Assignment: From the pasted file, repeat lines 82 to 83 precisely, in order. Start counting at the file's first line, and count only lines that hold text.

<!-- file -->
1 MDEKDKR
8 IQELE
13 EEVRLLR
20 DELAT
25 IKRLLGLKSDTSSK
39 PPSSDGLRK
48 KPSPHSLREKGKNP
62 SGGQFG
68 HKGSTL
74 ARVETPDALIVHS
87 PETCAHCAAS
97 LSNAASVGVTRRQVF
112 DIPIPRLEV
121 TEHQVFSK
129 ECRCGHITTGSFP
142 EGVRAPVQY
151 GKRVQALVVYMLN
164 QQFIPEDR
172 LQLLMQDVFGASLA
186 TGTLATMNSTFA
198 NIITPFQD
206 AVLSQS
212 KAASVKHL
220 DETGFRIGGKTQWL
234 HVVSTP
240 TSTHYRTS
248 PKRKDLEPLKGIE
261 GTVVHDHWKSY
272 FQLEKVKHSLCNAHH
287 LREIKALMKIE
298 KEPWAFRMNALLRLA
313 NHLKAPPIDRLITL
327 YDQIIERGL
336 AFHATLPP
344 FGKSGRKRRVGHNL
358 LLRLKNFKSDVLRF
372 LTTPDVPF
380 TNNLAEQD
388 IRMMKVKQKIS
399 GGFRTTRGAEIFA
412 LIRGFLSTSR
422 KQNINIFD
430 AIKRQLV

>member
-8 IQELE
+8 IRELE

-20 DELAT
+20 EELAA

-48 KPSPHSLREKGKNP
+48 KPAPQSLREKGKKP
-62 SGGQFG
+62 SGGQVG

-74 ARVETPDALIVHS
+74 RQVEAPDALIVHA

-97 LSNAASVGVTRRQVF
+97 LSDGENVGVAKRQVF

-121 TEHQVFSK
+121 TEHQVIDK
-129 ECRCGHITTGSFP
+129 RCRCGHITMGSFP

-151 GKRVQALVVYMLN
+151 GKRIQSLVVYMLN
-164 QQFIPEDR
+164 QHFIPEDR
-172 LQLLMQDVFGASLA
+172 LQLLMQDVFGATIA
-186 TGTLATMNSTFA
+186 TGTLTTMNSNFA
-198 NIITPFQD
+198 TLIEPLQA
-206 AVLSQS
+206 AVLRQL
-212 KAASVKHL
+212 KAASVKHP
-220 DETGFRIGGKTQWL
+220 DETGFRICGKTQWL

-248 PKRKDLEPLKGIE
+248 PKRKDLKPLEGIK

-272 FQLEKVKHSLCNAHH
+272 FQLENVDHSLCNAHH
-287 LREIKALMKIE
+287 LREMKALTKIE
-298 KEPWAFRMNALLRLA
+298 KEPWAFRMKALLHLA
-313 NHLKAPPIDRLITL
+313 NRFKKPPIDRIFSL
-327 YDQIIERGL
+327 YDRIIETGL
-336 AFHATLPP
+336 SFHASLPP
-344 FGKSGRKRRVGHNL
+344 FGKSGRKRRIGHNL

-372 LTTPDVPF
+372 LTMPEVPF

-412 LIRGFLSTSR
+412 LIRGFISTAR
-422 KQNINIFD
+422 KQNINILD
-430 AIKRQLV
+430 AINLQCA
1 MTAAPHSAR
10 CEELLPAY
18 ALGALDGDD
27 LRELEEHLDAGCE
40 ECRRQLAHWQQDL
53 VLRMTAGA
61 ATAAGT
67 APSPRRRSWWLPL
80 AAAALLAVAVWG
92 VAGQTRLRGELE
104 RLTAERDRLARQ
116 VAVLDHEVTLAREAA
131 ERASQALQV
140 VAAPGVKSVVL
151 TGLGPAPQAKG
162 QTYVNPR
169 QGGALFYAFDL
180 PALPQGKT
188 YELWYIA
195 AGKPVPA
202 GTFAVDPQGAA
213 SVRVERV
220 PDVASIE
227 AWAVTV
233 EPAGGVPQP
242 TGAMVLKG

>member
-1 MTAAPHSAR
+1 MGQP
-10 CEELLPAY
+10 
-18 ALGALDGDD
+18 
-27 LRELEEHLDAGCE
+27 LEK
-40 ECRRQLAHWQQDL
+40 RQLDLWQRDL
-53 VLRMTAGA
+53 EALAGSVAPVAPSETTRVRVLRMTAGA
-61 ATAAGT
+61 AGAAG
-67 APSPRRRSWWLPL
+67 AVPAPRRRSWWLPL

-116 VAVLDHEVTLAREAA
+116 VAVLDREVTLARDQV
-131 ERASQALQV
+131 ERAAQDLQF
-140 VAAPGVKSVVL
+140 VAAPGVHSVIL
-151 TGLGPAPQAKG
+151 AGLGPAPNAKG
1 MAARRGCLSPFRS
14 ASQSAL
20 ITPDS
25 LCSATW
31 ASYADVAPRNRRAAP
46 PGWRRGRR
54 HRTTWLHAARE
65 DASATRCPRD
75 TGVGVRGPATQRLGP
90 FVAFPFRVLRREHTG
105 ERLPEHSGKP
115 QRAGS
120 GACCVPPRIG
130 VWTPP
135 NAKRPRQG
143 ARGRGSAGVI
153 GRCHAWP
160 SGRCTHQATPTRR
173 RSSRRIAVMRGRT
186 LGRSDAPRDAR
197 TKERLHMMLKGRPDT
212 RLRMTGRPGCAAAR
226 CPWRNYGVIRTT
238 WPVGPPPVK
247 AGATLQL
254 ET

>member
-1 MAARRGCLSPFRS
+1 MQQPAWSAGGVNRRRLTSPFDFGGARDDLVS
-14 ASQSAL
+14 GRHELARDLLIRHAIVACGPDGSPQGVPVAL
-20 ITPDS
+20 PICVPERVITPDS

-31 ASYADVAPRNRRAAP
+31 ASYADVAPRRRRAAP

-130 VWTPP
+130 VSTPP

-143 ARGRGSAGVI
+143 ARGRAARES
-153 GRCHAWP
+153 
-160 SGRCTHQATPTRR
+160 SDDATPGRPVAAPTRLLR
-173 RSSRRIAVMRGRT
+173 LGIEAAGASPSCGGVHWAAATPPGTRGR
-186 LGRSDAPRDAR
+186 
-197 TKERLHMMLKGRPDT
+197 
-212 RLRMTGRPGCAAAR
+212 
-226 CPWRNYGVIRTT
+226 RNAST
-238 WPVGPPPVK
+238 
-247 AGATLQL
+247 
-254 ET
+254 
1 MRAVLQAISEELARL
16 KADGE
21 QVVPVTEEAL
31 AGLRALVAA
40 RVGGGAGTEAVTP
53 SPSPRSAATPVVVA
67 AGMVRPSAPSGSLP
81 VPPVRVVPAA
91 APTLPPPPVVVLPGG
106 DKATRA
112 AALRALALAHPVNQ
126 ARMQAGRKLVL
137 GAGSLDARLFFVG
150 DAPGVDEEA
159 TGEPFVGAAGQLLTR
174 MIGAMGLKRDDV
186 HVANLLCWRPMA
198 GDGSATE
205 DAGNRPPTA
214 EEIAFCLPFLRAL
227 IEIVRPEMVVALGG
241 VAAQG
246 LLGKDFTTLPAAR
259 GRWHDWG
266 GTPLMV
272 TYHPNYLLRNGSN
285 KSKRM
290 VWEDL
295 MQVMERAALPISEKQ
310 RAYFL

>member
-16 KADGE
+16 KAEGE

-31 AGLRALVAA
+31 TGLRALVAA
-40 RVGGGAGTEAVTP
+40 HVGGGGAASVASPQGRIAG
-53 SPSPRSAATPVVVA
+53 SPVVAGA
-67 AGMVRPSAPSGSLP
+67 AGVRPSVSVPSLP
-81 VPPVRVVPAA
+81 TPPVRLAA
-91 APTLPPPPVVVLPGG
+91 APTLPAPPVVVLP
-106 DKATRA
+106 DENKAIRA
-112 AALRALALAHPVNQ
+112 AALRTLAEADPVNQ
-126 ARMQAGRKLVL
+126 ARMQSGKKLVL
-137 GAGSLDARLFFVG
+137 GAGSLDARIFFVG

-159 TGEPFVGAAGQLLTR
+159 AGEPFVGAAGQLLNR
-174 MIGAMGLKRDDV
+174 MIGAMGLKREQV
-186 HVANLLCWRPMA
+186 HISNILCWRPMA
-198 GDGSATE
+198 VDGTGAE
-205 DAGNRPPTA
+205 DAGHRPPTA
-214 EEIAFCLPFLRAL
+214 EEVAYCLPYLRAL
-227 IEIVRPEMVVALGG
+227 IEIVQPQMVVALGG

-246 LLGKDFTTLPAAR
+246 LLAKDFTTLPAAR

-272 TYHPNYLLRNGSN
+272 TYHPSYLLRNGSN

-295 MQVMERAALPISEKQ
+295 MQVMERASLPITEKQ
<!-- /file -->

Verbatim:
+287 LREMKALTKIE
-298 KEPWAFRMNALLRLA